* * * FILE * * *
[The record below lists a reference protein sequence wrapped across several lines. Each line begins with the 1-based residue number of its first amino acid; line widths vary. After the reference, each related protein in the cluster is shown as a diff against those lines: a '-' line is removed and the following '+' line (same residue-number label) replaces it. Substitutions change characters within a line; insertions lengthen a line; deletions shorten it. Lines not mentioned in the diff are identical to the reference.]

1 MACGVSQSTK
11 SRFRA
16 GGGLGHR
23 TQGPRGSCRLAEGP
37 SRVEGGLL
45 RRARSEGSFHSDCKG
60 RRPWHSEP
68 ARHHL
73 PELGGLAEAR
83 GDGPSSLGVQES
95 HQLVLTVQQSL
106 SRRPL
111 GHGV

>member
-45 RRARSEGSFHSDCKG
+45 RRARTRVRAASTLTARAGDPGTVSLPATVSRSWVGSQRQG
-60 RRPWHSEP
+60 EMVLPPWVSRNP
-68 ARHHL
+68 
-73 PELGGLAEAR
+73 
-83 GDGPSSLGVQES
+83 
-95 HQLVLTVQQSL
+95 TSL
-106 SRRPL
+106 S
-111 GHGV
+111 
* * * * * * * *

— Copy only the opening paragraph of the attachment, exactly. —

[The record below lists a reference protein sequence wrapped across several lines. Each line begins with the 1-based residue number of its first amino acid; line widths vary. After the reference, each related protein in the cluster is shown as a diff against those lines: a '-' line is removed and the following '+' line (same residue-number label) replaces it. Substitutions change characters within a line; insertions lengthen a line; deletions shorten it. Lines not mentioned in the diff are identical to the reference.]